As an esteemed HIV researcher at Hunter College in New York City, Jeffrey Parsons-Hietikko, PhD, was reimbursed for numerous scuba diving trips (to Cuba, Costa Rica, the Cayman Islands and other locations) that were part of his research, as well as for trips and flights to Denver, Chicago, South Africa and other cities. The research was funded through grants from the National Institutes of Health (NIH).
It turns out, though, that the trips and expenses were for personal use, according to a settlement stemming from a civil fraud lawsuit made public this week by Damian Williams, the U.S. attorney for the Southern District of New York.
According to the settlement, Parsons-Hietikko must pay the U.S. government $375,000 and Hunter College, part of The City University of New York (CUNY), must pay $200,000.
While at Hunter, Parsons-Hietikko oversaw the Center for HIV Educational Studies & Training (CHEST), which conducted research on sexual risk behaviors and recreational drug use among men who have sex with men (MSM). According to previous reporting by the New York Post, Parsons drew $37 million in federal grants from 1997 to 2016. He resigned from Hunter in 2019 amid a sexual misconduct scandal.
The federal fraud case against him began in 2019 when a whistleblower—now known to be Devin English, who worked under the professor as a researcher—contacted the U.S. attorney’s office and alerted officials about the false claims.
As part of the settlement, Parsons-Hietikko and Hunter College admit to fraudulently using federal research funds.
“NIH provides funding to academic institutions for the purpose of furthering important research that impacts communities and improves lives,” said U.S. Attorney Williams in the statement. For years, Jeffrey Parsons-Hietikko obtained these funds under false pretenses, then used them to cover his personal expenses and for other purposes totally unrelated to research. Hunter College improperly used NIH funds to pay undisclosed bonuses to Parsons and for other expenses unrelated to NIH-funded work. When individuals and institutions abuse federal grant money, this Office will hold them accountable.”
The U.S. Attorney’s Office lays out the details of the case as such:
During his time at HUNTER, where he was promoted on multiple occasions and achieved the status of Distinguished Professor in 2012, PARSONS proved himself to be singularly proficient at obtaining NIH funding to support his and CHEST’s research. HUNTER considered PARSONS to be one of its most prized faculty members and offered him a number of perks, including discretionary spending accounts financed by NIH funds, a high level of personal control over CHEST’s federal grant funds, and special accommodations in the approval process for obtaining reimbursements from federal funds for his expenses. PARSONS then abused his authority and influence by repeatedly drawing from these discretionary accounts to fund personal expenses.
From January 1, 2010, through May 17, 2018 (the “Covered Period”), PARSONS and HUNTER defrauded the United States by materially misusing federal funds obtained from NIH and making false certifications and statements to NIH and HHS. First, PARSONS defrauded the Government by improperly using NIH funds that HUNTER had certified to HHS would only be used to support the facilities and administrative costs associated with HUNTER’s NIH grants (the “Indirect Cost Funds”) to reimburse himself for his personal travel expenses, including expenses relating to personal scuba diving trips, international flights for his family, and a tropical birthday celebration. PARSONS falsely represented that these reimbursement requests all had an academic or research purpose. PARSONS also improperly used Indirect Cost Funds to double the reimbursement he received for travel relating to his non-NIH-related work as a private consultant to external clients.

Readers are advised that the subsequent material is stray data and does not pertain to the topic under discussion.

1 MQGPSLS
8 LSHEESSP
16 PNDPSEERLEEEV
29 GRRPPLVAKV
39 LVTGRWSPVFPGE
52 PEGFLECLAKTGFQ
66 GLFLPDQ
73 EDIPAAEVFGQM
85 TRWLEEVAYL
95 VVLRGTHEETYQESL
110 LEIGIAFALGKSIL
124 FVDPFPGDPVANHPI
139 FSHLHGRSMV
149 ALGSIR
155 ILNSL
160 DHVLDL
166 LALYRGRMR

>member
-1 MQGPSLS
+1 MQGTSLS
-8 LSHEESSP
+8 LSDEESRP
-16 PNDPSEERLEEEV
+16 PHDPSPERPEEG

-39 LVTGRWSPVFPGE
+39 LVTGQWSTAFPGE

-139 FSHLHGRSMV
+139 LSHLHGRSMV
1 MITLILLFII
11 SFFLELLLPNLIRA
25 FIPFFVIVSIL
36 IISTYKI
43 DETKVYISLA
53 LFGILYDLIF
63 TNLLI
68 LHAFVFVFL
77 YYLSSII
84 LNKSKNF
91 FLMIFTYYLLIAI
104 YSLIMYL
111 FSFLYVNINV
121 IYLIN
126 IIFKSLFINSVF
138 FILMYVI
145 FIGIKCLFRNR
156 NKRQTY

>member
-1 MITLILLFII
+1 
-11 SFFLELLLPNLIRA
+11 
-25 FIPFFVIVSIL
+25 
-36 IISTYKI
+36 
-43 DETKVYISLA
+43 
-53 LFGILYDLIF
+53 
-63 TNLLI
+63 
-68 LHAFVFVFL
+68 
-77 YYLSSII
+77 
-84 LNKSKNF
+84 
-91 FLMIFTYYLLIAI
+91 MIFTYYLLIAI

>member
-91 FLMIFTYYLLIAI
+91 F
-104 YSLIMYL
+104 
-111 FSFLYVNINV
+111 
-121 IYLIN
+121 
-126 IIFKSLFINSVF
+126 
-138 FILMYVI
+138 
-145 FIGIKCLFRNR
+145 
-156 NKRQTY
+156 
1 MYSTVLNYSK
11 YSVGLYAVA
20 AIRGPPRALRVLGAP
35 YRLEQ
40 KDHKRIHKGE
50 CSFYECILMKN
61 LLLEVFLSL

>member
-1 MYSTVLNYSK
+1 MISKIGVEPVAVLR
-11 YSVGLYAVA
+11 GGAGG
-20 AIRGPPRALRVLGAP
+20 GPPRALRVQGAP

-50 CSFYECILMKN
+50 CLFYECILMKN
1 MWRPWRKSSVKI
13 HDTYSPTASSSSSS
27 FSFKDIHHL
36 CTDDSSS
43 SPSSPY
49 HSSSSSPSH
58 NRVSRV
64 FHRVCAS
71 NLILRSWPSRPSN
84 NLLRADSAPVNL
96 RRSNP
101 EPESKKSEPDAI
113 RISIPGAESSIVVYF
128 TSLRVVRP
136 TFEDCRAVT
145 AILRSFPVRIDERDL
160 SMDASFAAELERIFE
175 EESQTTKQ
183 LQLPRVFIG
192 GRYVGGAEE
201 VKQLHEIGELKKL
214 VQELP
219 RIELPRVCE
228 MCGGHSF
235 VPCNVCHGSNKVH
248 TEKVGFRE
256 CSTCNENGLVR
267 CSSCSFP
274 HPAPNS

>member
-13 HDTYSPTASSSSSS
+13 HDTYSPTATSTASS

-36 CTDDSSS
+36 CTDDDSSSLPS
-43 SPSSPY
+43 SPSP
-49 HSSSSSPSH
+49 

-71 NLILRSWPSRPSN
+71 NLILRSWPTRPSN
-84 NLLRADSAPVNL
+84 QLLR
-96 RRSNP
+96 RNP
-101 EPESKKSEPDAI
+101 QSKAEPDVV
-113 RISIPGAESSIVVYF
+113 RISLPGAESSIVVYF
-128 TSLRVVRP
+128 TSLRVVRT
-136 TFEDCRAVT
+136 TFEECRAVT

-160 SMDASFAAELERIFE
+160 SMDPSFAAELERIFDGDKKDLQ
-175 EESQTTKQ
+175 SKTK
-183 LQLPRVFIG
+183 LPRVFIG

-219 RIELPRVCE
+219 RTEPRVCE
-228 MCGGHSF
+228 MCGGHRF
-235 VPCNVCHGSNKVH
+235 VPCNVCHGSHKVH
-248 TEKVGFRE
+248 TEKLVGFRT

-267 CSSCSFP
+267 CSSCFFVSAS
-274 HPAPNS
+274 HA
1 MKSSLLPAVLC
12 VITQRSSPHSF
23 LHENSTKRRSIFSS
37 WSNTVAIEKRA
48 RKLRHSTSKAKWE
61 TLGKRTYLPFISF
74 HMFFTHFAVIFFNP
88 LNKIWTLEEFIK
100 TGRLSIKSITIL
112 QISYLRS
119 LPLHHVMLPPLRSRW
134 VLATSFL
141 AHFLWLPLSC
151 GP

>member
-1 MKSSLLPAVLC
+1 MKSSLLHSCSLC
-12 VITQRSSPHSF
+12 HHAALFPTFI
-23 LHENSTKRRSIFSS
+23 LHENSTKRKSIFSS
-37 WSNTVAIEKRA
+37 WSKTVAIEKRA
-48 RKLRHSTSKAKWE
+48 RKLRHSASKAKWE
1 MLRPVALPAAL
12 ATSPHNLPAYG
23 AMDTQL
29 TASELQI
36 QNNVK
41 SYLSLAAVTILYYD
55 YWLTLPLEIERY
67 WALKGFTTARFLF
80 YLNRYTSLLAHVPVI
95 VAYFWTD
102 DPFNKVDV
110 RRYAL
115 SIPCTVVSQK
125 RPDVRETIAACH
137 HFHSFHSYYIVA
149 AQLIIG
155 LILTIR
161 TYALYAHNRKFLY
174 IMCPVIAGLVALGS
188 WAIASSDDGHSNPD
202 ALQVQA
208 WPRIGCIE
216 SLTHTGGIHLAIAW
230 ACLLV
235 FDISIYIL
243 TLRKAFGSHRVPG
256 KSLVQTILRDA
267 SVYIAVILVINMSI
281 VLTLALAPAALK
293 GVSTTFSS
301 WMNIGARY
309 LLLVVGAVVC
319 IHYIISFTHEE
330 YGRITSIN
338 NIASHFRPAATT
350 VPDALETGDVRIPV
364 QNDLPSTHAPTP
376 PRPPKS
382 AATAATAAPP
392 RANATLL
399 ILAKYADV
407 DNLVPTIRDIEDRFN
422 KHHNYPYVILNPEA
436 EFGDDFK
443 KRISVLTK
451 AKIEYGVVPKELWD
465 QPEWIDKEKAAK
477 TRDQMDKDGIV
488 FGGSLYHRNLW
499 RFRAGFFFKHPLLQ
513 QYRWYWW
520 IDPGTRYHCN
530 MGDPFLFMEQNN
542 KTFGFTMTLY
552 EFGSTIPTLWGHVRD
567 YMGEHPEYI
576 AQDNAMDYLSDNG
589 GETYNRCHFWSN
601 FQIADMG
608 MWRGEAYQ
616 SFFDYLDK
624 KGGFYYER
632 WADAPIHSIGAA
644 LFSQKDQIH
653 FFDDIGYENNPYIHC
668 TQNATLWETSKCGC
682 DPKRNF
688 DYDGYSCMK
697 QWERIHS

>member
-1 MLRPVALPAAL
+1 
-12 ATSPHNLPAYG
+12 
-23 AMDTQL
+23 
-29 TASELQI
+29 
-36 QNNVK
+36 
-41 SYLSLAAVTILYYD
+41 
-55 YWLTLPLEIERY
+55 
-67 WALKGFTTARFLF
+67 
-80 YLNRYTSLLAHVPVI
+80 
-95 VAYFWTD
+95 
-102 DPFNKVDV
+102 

From December 2010 through December 2013, HUNTER improperly used the Indirect Cost Funds to pay PARSONS over $90,000 in undisclosed retention bonuses, even though NIH rules and regulations prohibited the Indirect Cost Funds from being used to make such payments. HUNTER never disclosed and, indeed, took steps to hide its use of the Indirect Cost Funds to pay these bonuses to PARSONS.
During the Covered Period, PARSONS also misused CHEST’s NIH grant funds to pay CHEST staff for time they spent working for CHEST’s private consulting clients, rather than on NIH grant-related projects. In order to obtain NIH funds for this purpose, PARSONS approved timekeeping records representing that those staff spent their time and effort working on NIH-funded research projects. In reality, however, CHEST staff had also spent time working on unrelated projects commissioned by third parties, which were not properly reimbursable from the NIH grant funds and were not accurately reflected on the documents PARSONS submitted to obtain reimbursement. Although HUNTER was on notice that CHEST staff performed work on outside projects, it nevertheless sought and received NIH funds to improperly pay CHEST staff for this outside work. The third parties that commissioned CHEST to work on the outside projects separately paid for the work performed by CHEST staff. HUNTER directed those payments into discretionary accounts to benefit CHEST and PARSONS, including one account used to reimburse PARSONS for alcohol expenses. Moreover, even after HUNTER became aware that NIH-funded CHEST staff had been improperly utilized to perform work for PARSONS’s private consulting company, HUNTER never took steps to investigate or report to NIH this misuse of NIH funding.
In related news, Parsons-Hietikko resigned from his teaching position at Hunter College in 2019 after an investigation found that he violated CUNY’s drug and alcohol policy as well as rules regarding sexual misconduct. You can read more about that here.